“Faith is to believe what you do not see;
The reward of faith is to see what you believe.”
Throughout our lives, we encounter experiences that knock our sense of balance off kilter and we discover that what we believed to be unchangeable is now somewhat unstable. When unexpected loss, trauma or darkness envelops us, or those we love, we sometimes question our deepest beliefs in God and in ourselves. Although varied reasons exist, few of us have managed to totally avoid these times of soul-searching crises. Our present pandemic has been such a catalyst for some. Although some people have enjoyed discovering previously untapped sources of faith enrichment, the loss of “normal” has left a void in many people’s lives; leaving them unsure of how to find nourishment for their spiritual hunger. Many have told me that they feel drained; that the never-ending sense of “crisis” has depleted their inner reserves of hope and optimism, making it hard to feel God’s presence in their lives.
Thinking about the many different faith-altering moments of our lives made today’s gospel story of Thomas relatable for me. He is often unfairly referred to as “Doubting Thomas”, but I prefer how some writings refer to him as “Thomas, the Twin,” for he represents all of us at those points in our faith lives when we are torn between belief and unbelief, between old beliefs and new truths; that dual nature of an evolving faith that moves between the peace we find in our assurance that God is near and the confusion of struggling with doubts and uncertainty.
Teachers of our faith have often referred to these internal struggles of faith as “dark nights of the soul,” and I find comfort knowing that many great saints experienced these difficult times on their faith journey. Like Thomas, we find ourselves begging for some sort of proof or sign that our faith in God’s love is legitimate and true. We may not be given the opportunity offered Thomas to physically touch the risen Christ, but sometimes allowing ourselves to be open to encountering the risen Christ can reveal God to us in new and totally unexpected ways. Recognizing these encounters help us to evolve, yet again, in our relationship of faith. As in any relationship of value, be it marriage, friendship or faith, a constant demand for proof of another’s love can prevent the trust needed to recognize the love that is being offered. Being open to receiving someone’s love and acceptance, often allows us to recognize the signs of its existence even when it may not resemble what we expected.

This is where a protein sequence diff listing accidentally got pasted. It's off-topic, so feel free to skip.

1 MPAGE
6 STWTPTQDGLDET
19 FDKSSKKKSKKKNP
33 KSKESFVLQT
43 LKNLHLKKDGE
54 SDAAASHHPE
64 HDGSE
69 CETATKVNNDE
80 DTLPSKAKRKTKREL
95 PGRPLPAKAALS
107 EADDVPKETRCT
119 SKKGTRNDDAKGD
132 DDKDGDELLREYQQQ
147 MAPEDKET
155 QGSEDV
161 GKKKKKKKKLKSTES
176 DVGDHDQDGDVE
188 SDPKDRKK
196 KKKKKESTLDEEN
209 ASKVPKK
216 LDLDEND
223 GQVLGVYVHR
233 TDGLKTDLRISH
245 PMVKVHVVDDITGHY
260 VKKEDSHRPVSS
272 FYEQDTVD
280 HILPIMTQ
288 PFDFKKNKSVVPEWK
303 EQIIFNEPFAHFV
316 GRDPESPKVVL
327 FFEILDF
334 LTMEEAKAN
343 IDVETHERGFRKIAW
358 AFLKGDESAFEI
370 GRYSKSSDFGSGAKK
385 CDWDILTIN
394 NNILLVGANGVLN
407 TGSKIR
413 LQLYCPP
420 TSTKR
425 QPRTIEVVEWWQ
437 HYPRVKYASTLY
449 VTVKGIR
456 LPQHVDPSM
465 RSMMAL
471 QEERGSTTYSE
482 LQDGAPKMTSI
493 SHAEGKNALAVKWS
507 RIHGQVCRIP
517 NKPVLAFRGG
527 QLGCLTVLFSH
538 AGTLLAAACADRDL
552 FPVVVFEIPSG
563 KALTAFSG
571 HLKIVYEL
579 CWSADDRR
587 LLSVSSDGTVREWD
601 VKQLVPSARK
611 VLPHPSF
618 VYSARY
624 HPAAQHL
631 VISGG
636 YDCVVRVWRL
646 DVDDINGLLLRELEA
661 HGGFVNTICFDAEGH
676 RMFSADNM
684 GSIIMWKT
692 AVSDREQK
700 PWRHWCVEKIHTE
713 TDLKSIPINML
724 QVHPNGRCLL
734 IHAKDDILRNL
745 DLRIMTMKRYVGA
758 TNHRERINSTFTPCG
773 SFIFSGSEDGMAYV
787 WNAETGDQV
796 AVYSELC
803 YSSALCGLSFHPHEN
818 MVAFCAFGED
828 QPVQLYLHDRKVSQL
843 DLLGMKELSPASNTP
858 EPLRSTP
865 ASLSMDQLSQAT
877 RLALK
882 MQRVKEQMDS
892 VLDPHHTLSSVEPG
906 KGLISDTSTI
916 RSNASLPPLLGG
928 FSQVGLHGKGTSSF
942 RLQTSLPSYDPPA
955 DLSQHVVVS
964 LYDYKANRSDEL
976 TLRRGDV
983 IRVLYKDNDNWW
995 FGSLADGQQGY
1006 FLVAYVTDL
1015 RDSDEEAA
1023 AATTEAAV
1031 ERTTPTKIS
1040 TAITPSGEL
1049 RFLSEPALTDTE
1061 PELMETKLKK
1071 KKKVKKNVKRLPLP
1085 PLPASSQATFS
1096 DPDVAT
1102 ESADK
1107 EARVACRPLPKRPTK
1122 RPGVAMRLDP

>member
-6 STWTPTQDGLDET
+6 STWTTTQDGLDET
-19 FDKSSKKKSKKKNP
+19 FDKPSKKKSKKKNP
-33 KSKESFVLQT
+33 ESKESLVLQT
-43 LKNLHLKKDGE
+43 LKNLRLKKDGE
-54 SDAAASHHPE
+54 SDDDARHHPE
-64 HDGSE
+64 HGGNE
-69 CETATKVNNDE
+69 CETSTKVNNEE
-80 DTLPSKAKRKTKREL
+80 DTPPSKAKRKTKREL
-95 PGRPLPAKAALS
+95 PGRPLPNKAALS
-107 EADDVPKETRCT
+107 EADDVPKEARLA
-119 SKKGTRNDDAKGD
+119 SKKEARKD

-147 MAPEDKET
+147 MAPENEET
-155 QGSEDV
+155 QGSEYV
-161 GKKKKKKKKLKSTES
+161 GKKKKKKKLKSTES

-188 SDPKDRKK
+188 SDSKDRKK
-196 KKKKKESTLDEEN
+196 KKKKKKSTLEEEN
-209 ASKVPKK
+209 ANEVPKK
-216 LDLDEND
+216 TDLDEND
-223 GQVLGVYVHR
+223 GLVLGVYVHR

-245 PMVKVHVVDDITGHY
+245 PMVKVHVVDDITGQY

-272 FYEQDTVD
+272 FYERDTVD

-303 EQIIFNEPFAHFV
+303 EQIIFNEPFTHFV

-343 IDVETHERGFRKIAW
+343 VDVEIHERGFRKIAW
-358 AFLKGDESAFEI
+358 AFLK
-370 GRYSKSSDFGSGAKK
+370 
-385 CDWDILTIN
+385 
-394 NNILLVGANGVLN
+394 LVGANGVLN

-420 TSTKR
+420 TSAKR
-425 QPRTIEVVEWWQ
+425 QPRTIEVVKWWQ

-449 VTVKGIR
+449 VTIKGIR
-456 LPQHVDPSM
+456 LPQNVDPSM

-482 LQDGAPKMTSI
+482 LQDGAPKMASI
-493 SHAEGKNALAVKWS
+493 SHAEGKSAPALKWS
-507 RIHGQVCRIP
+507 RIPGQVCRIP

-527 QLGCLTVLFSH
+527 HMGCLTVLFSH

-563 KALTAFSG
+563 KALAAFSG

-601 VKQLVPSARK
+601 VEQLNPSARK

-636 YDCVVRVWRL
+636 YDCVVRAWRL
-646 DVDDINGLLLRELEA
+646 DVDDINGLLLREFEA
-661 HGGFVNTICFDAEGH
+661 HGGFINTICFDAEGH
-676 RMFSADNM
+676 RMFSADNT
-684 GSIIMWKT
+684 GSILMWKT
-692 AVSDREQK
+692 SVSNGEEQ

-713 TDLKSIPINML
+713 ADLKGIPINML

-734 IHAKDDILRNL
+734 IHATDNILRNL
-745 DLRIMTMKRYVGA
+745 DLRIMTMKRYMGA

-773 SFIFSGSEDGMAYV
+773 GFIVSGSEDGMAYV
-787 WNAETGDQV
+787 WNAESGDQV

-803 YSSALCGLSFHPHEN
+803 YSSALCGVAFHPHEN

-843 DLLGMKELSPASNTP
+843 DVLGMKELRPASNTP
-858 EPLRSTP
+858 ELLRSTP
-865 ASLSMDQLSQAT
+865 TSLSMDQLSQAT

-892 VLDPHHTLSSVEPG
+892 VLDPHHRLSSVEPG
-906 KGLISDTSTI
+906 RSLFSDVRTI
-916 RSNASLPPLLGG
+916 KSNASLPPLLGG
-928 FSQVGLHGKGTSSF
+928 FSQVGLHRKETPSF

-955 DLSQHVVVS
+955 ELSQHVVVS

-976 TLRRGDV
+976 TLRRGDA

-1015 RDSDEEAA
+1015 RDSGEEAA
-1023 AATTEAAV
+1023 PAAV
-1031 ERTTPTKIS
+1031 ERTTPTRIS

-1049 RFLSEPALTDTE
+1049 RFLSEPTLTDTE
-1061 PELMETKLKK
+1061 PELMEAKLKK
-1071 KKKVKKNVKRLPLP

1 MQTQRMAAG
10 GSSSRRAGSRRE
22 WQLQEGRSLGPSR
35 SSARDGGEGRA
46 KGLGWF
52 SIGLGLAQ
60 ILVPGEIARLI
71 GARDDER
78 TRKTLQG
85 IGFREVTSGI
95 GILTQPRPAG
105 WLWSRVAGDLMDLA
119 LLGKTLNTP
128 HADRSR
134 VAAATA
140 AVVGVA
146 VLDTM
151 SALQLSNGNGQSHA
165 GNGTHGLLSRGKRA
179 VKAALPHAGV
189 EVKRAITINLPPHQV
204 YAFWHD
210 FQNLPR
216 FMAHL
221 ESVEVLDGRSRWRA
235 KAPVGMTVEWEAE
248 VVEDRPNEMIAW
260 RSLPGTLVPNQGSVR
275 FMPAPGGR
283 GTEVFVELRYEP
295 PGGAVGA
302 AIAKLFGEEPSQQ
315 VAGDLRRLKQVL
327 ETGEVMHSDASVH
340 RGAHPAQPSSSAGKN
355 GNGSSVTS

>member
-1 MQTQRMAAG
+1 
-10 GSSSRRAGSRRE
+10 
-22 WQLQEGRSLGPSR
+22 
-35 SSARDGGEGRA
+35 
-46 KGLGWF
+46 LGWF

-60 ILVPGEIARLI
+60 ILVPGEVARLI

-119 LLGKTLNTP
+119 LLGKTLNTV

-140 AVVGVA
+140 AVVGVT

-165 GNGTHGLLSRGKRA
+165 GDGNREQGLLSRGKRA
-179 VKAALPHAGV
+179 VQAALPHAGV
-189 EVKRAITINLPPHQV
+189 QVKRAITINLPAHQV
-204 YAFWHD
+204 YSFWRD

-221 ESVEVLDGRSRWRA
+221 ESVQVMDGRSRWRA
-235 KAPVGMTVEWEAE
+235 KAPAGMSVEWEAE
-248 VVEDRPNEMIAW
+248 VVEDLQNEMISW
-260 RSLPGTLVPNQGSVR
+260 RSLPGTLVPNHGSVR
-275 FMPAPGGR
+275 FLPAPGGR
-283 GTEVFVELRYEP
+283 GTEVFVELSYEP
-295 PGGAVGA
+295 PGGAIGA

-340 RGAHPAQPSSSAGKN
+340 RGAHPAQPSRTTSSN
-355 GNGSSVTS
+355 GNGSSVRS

The disciples were experiencing their own “dark night of the soul,” and locked the doors in fear, ashamed of their betrayals and failures and afraid of an uncertain future. Yet Jesus found a way to get past their walls and, without judgement or reprisals, offered them the gift of his peace. Unlike Thomas, Jesus never asks for proof of their belief or strength of faith or level of worthiness, but offers his gift of hope and light unconditionally. They had to accept the gift, however, to recognize its true worth. God seeks us into relationship regardless of our failings, even when we are unable to seek out God.
The story of Thomas and the disciples during their dark days of doubt and fear, reminds me of one my favourite songs, “Anthem” by Leonard Cohen, in which he writes “There is a crack in everything. That’s how the light gets in.”